The next day I ascended Le Pouce, a mountain so called from a thumb-like projection, which rises close behind the town to a height of 2600 ft. The centre of the island consists of a great platform, surrounded by old broken basaltic mountains, with their strata dipping seawards. The central platform, formed of comparatively recent streams of lava, is of an oval shape, thirteen geographical miles across, in the line of its shorter axis. The exterior bounding mountains come into that class of structures called Craters of Elevation,which are supposed to have been formed not like ordinary Craters, but by a great and sudden upheaval.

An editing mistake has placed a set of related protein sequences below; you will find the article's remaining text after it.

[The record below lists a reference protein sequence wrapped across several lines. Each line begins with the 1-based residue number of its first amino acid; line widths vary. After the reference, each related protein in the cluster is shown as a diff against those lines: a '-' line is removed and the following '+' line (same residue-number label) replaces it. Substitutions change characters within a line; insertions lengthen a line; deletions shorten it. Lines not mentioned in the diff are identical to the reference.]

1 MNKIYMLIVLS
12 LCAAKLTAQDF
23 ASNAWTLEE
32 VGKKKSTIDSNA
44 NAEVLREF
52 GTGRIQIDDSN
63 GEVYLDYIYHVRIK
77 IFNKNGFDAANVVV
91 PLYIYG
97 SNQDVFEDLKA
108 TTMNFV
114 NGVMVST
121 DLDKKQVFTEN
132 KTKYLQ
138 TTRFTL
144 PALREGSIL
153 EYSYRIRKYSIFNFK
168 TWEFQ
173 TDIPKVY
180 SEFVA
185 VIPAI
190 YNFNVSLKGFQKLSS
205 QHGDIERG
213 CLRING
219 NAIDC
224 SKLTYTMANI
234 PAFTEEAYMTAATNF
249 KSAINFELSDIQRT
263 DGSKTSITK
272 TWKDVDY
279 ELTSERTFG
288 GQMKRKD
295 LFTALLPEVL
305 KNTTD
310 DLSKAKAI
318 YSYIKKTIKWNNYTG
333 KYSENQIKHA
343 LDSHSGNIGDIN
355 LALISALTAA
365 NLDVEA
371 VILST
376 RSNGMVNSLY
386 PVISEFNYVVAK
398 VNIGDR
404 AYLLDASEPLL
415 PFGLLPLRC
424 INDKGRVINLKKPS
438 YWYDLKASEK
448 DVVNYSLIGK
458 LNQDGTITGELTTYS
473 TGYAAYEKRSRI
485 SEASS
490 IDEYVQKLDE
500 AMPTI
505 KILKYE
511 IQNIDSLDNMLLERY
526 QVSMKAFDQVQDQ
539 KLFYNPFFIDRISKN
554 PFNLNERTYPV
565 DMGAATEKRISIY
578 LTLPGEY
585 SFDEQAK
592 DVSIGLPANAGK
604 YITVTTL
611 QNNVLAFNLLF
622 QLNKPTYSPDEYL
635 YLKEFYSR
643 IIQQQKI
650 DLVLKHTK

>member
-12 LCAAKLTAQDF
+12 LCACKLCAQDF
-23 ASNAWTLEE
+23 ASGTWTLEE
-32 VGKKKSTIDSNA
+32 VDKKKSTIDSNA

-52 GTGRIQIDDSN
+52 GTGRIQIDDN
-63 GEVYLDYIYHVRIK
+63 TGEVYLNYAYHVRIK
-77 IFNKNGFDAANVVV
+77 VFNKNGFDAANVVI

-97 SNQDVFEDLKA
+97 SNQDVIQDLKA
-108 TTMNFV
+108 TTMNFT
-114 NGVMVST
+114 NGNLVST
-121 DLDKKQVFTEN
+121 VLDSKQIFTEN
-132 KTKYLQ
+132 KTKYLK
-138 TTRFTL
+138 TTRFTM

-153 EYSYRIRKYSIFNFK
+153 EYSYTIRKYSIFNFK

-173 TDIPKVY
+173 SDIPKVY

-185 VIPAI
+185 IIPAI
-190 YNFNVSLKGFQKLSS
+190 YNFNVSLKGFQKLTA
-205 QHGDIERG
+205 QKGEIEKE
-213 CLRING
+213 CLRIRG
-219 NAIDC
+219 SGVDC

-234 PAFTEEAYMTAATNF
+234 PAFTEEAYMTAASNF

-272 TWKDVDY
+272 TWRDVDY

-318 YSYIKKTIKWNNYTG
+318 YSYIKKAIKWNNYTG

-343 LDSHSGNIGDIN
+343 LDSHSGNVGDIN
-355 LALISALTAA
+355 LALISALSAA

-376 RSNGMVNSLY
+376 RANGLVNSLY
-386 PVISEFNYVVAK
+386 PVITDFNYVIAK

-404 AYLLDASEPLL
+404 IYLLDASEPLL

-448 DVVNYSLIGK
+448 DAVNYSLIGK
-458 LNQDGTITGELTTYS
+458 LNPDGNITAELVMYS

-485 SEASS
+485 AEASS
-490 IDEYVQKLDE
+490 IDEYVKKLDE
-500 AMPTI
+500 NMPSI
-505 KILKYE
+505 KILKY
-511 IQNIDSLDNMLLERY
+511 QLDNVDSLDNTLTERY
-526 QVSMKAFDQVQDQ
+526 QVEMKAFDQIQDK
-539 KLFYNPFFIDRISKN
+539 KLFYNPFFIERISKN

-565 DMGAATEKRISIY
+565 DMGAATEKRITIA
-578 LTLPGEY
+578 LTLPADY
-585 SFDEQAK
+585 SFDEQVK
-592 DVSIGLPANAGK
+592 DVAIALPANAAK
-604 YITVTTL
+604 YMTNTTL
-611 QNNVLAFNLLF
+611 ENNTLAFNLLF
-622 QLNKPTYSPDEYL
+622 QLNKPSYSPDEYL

The Surveyor General of Mauritius invited me to stay at his country house and took me to see some of the island’s geological features.